Toxicity of Ophthalmic Solutions, Benzalkonium Chloride and UV Radiation on Human Corneal Epithelial Cells in vitro
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The purpose of this work was to develop a sensitive in vitro method for ocular toxicity testing; and to use this method to assess the individual and combined effects of ophthalmic solutions, benzalkonium chloride (BAK), and ultraviolet (UV) radiation on the eye; as well as to investigate the detoxification of BAK in vitro. Using an in vitro test battery with immortalized human corneal epithelial cells (HCEC) and fluorescent dyes, the toxicity of differently preserved ophthalmic solutions was assessed in the first chapter of the thesis. The BAK-preserved solutions demonstrated the greatest adverse effect on HCEC, followed by the solutions with other preservatives. The preservative-free ophthalmic solution had the least adverse effect. The in vitro test battery demonstrated high sensitivity and good correlation with in vivo and clinical studies. PrestoBlue is a new resazurin-based reagent for assessing cell metabolic activity and cytotoxicity. The second chapter compared PrestoBlue, alamarBlue, and 3-[4,5-dimethylthiazol-2-yl]-2,5-diphenyltetrazonium bromide (MTT) in assessing cell viability of HCEC. The result showed that PrestoBlue was more sensitive than MTT, but similar to alamarBlue. The plate color, reading mode and plate storage up to 7 days did not affect the performance of the PrestoBlue assay. Using the in vitro test battery with the new reagent PrestoBlue, the third chapter assessed the individual and combined toxicity of UV radiation (UV A and UVB) and BAK on HCEC. The combined effects of UV plus BAK were either greater than (synergistic) or equal to (additive) the sum of individual effects. The synergistic effects occurred between a low dose UV radiation (0.1719 J/cm²) and low concentrations (0.001%, 0.002%, 0.003% and 0.004%) of BAK. The last chapter investigated the detoxification of BAK by UVC radiation. The result showed that BAK toxicity on HCEC can be neutralized by an appropriate dose of UVC radiation. After complete neutralization, the toxicity of BAK was similar to phosphate buffered saline. While, the antimicrobial effect of BAK against Pseudomonas aeruginosa was reduced at the same time. The results of this work suggest that BAK-free, especially preservative-free ophthalmic solutions are safer alternatives to BAK-preserved ones. The combined toxic effects of BAK and solar radiation should be taken into consideration in the risk assessment of BAK-preserved ophthalmic solutions. UVC radiation can be used to neutralize BAK toxicity. This detoxification may be of great value in utilizing the antimicrobial efficacy of BAK while minimizing its potential hazards. The in vitro test battery with cultured HCEC used for this research may provide a sensitive and meaningful approach for evaluating both individual and combined ocular toxicity of UV radiation and chemicals.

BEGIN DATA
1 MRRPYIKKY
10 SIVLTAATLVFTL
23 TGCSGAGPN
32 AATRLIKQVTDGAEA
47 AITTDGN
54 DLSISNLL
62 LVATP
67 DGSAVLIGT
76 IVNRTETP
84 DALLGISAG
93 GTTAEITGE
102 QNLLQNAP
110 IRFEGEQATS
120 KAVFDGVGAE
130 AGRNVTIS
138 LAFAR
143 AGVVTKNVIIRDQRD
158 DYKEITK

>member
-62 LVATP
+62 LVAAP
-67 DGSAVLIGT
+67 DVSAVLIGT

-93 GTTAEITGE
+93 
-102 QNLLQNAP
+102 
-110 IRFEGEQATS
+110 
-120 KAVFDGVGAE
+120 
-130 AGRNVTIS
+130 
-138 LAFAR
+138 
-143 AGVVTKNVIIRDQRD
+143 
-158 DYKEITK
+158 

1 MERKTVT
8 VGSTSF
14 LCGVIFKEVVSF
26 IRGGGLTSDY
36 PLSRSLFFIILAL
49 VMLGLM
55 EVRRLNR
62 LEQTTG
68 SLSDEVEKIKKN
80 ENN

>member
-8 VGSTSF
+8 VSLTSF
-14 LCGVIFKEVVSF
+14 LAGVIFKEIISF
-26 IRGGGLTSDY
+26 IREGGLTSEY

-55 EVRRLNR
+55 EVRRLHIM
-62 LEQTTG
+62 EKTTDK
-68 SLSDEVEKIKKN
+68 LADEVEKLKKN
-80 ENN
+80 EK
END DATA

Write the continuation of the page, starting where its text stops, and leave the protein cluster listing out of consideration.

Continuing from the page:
Cite this version of the work
Manlong Xu (2015). Toxicity of Ophthalmic Solutions, Benzalkonium Chloride and UV Radiation on Human Corneal Epithelial Cells in vitro. UWSpace. http://hdl.handle.net/10012/9426